picture: Lord Nelson before Trafalgar
Precisely how the Nelson Mass became so called, when and by whom shall probably never be known. What is at least clear is that within a month of the Battle of the Nile on august 1, 1798. Haydn had completed a Mass in D Minor, and within months of the Battle of Trafalgar ( october 21, 1805) that same mass had become known as the Nelson Mass.
Amongst his other court duties Haydn was required to produce a new mass each year for the name-day of Princess Esterhazy. Two years previously, in the summer of 1798, Haydn had composed a mass in the key of D minor. He could not have known of the Battle of the Nile until weeks after the mass was finished, so the mass was certainly not written for that Nelson victory. The original manuscript of that mass has neither title nor motto, and bears nothing but the pious formulae ‘In nomine Domini’ at the start and ‘Laus Deo’ at the end.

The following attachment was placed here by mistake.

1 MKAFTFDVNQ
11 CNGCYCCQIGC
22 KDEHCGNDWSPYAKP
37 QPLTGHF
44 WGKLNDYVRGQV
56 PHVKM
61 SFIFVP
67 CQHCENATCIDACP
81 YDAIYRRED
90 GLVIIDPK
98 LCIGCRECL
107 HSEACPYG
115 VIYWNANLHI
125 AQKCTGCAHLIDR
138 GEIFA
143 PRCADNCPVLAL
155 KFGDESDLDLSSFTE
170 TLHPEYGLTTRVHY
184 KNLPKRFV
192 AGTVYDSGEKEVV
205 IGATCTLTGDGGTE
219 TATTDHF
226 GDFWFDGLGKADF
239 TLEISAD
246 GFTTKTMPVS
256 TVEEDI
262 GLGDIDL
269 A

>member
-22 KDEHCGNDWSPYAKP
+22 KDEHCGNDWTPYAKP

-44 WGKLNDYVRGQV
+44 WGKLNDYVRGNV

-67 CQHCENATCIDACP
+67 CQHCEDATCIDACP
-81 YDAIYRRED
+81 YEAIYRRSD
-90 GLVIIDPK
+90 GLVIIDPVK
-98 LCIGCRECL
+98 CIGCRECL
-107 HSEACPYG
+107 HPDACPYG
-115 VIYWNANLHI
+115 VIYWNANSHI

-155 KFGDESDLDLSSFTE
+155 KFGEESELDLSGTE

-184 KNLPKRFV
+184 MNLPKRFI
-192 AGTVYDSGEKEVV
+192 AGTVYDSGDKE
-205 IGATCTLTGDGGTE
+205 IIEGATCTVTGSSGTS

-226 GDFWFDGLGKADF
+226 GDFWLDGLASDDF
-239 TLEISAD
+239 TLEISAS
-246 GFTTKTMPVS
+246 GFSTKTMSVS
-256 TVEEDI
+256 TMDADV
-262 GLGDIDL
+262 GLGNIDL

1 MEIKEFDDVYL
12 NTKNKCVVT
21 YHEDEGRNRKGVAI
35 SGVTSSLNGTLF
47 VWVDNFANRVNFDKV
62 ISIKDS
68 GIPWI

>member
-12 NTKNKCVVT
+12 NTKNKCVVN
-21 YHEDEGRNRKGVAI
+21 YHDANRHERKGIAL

However, both the Mass in D Minor (probably) and the Te Deum (certainly) were performed to honour Nelson during his visit to Eisenstadt in 1800, together with a brief cantata, Lines from the Battle of the Nile, which Haydn composed for Lady Hamilton. Nelson and Haydn apparently became friends – some accounts tell that Nelson gave Haydn a gold watch he had won at Aboukir Bay, in return for the pen that was used to compose Lady Hamilton’s cantata. It is likely that the name Nelson Mass began being applied to this piece some time after this event, although the name was never used by Haydn himself.